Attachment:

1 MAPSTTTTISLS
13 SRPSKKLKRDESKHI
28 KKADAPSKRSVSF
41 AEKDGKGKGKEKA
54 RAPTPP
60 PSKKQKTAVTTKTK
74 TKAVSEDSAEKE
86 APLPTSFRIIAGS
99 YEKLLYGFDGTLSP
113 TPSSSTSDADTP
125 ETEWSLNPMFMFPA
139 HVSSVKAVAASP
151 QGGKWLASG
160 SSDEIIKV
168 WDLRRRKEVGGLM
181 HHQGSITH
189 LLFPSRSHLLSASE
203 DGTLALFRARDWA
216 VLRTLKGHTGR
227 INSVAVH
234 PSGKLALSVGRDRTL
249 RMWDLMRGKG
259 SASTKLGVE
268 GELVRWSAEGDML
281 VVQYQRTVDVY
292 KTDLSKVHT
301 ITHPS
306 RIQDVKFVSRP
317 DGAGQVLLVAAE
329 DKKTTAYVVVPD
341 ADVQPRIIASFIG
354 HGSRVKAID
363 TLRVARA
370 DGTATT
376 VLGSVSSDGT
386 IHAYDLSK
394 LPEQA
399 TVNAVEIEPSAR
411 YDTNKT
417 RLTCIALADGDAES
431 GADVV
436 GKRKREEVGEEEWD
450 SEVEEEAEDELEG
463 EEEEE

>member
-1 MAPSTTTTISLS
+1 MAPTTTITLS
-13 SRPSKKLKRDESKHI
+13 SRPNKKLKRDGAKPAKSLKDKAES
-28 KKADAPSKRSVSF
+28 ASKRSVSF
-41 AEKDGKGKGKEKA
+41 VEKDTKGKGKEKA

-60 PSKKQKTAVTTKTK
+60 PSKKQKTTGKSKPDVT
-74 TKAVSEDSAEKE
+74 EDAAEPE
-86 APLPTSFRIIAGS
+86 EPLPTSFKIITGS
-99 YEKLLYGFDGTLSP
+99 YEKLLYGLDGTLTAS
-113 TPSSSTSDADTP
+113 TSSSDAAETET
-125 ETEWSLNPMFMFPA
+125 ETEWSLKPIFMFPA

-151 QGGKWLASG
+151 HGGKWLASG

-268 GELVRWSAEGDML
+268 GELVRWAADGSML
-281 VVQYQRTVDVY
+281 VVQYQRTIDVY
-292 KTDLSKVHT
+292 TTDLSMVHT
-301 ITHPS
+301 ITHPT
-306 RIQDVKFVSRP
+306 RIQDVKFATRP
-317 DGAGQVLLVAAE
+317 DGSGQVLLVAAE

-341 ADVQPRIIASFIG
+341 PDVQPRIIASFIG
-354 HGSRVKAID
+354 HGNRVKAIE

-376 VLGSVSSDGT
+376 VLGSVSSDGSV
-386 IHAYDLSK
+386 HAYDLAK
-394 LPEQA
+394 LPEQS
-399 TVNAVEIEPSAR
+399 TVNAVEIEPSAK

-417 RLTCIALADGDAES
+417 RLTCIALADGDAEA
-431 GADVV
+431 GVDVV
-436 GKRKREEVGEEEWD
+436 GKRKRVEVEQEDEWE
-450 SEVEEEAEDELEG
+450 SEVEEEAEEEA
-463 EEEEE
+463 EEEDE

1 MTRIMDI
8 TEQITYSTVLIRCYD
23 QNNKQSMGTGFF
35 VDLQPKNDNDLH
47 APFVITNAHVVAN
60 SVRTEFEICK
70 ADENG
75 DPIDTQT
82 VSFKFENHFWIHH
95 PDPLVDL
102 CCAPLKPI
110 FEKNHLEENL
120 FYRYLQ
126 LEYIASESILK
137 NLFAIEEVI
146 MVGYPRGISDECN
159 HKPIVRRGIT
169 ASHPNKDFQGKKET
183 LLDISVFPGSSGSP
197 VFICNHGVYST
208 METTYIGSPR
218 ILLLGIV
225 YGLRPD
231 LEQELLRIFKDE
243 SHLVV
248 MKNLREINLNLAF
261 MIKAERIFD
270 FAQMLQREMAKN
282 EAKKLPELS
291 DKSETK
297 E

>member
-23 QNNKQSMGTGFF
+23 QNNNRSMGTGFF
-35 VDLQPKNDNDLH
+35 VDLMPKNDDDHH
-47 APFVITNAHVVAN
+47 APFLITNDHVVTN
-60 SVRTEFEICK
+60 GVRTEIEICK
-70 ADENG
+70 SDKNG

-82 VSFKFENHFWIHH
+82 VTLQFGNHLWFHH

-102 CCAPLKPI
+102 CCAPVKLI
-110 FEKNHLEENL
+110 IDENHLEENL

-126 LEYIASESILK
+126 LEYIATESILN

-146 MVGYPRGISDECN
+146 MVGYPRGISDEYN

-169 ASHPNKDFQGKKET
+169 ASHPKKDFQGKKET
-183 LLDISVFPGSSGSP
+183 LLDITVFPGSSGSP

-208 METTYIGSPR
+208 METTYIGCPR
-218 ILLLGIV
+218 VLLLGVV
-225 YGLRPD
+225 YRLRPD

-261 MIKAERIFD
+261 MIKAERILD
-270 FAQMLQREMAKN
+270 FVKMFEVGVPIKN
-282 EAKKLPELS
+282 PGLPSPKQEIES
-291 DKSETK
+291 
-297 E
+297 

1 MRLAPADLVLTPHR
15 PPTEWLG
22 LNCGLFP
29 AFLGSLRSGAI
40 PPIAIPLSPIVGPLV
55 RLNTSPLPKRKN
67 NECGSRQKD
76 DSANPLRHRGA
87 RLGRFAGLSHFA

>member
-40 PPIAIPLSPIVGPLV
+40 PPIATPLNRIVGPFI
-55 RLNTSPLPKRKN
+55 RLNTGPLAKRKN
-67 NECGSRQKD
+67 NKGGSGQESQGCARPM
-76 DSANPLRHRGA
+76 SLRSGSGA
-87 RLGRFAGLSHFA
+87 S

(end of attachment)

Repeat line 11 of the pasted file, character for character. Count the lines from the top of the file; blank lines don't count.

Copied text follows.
125 ETEWSLNPMFMFPA